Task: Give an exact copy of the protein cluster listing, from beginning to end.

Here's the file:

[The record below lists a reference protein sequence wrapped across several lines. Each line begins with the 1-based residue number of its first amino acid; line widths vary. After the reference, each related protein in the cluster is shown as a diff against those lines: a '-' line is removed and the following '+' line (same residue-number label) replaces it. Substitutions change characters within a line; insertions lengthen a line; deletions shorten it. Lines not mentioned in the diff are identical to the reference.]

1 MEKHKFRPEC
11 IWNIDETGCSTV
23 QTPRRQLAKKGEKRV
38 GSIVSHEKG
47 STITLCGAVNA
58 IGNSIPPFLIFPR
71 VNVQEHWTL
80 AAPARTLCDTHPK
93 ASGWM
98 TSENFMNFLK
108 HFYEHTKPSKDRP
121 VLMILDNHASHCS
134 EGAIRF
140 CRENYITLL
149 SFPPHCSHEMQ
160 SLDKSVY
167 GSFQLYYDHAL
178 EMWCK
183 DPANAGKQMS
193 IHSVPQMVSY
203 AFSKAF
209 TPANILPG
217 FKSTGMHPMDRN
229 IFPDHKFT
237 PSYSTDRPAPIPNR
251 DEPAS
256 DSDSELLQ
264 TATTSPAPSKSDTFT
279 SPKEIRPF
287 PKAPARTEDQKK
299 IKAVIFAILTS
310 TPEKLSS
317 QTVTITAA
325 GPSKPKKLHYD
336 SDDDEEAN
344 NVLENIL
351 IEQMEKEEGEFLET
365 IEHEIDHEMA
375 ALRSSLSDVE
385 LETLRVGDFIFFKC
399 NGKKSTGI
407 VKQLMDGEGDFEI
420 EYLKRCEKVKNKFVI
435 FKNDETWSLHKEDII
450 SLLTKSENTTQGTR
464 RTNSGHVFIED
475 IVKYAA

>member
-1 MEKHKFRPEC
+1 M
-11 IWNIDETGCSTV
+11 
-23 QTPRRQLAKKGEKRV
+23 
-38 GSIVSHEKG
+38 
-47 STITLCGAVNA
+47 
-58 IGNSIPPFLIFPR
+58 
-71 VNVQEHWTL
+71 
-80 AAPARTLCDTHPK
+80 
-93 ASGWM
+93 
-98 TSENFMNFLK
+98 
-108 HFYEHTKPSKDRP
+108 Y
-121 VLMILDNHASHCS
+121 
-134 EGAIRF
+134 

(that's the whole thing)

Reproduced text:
[The record below lists a reference protein sequence wrapped across several lines. Each line begins with the 1-based residue number of its first amino acid; line widths vary. After the reference, each related protein in the cluster is shown as a diff against those lines: a '-' line is removed and the following '+' line (same residue-number label) replaces it. Substitutions change characters within a line; insertions lengthen a line; deletions shorten it. Lines not mentioned in the diff are identical to the reference.]

1 MEKHKFRPEC
11 IWNIDETGCSTV
23 QTPRRQLAKKGEKRV
38 GSIVSHEKG
47 STITLCGAVNA
58 IGNSIPPFLIFPR
71 VNVQEHWTL
80 AAPARTLCDTHPK
93 ASGWM
98 TSENFMNFLK
108 HFYEHTKPSKDRP
121 VLMILDNHASHCS
134 EGAIRF
140 CRENYITLL
149 SFPPHCSHEMQ
160 SLDKSVY
167 GSFQLYYDHAL
178 EMWCK
183 DPANAGKQMS
193 IHSVPQMVSY
203 AFSKAF
209 TPANILPG
217 FKSTGMHPMDRN
229 IFPDHKFT
237 PSYSTDRPAPIPNR
251 DEPAS
256 DSDSELLQ
264 TATTSPAPSKSDTFT
279 SPKEIRPF
287 PKAPARTEDQKK
299 IKAVIFAILTS
310 TPEKLSS
317 QTVTITAA
325 GPSKPKKLHYD
336 SDDDEEAN
344 NVLENIL
351 IEQMEKEEGEFLET
365 IEHEIDHEMA
375 ALRSSLSDVE
385 LETLRVGDFIFFKC
399 NGKKSTGI
407 VKQLMDGEGDFEI
420 EYLKRCEKVKNKFVI
435 FKNDETWSLHKEDII
450 SLLTKSENTTQGTR
464 RTNSGHVFIED
475 IVKYAA

>member
-1 MEKHKFRPEC
+1 M
-11 IWNIDETGCSTV
+11 
-23 QTPRRQLAKKGEKRV
+23 
-38 GSIVSHEKG
+38 
-47 STITLCGAVNA
+47 
-58 IGNSIPPFLIFPR
+58 
-71 VNVQEHWTL
+71 
-80 AAPARTLCDTHPK
+80 
-93 ASGWM
+93 
-98 TSENFMNFLK
+98 
-108 HFYEHTKPSKDRP
+108 Y
-121 VLMILDNHASHCS
+121 
-134 EGAIRF
+134 